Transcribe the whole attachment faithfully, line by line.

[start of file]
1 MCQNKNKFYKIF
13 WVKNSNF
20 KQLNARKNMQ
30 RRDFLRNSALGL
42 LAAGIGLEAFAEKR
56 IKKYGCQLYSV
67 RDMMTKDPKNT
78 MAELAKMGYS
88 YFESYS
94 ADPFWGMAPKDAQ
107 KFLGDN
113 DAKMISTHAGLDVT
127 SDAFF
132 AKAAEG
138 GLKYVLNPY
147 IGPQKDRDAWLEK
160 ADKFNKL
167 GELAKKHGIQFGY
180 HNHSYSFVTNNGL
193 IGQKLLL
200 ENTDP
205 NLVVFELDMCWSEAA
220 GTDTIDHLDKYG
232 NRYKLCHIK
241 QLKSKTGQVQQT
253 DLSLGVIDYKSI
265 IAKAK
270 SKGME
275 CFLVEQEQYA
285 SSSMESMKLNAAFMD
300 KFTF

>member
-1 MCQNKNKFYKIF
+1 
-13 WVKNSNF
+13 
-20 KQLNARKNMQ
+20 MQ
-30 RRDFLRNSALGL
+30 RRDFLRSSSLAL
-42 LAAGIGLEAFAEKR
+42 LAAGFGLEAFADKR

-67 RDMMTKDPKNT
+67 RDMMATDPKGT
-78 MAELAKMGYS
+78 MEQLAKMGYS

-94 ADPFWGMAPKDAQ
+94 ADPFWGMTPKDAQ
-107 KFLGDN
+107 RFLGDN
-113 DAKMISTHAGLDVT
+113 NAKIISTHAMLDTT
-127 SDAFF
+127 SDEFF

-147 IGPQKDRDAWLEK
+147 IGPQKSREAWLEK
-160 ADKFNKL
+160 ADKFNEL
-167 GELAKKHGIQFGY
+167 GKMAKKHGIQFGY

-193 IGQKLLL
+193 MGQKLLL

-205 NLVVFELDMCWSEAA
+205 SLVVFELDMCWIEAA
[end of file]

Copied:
1 MCQNKNKFYKIF
13 WVKNSNF
20 KQLNARKNMQ
30 RRDFLRNSALGL
42 LAAGIGLEAFAEKR
56 IKKYGCQLYSV
67 RDMMTKDPKNT
78 MAELAKMGYS
88 YFESYS
94 ADPFWGMAPKDAQ
107 KFLGDN
113 DAKMISTHAGLDVT
127 SDAFF
132 AKAAEG
138 GLKYVLNPY
147 IGPQKDRDAWLEK
160 ADKFNKL
167 GELAKKHGIQFGY
180 HNHSYSFVTNNGL
193 IGQKLLL
200 ENTDP
205 NLVVFELDMCWSEAA
220 GTDTIDHLDKYG
232 NRYKLCHIK
241 QLKSKTGQVQQT
253 DLSLGVIDYKSI
265 IAKAK
270 SKGME
275 CFLVEQEQYA
285 SSSMESMKLNAAFMD
300 KFTF

>member
-1 MCQNKNKFYKIF
+1 
-13 WVKNSNF
+13 
-20 KQLNARKNMQ
+20 MQ
-30 RRDFLRNSALGL
+30 RRDFLRSSSLAL
-42 LAAGIGLEAFAEKR
+42 LAAGFGLEAFADKR

-67 RDMMTKDPKNT
+67 RDMMATDPKGT
-78 MAELAKMGYS
+78 MEQLAKMGYS

-94 ADPFWGMAPKDAQ
+94 ADPFWGMTPKDAQ
-107 KFLGDN
+107 RFLGDN
-113 DAKMISTHAGLDVT
+113 NAKIISTHAMLDTT
-127 SDAFF
+127 SDEFF

-147 IGPQKDRDAWLEK
+147 IGPQKSREAWLEK
-160 ADKFNKL
+160 ADKFNEL
-167 GELAKKHGIQFGY
+167 GKMAKKHGIQFGY

-193 IGQKLLL
+193 MGQKLLL

-205 NLVVFELDMCWSEAA
+205 SLVVFELDMCWIEAA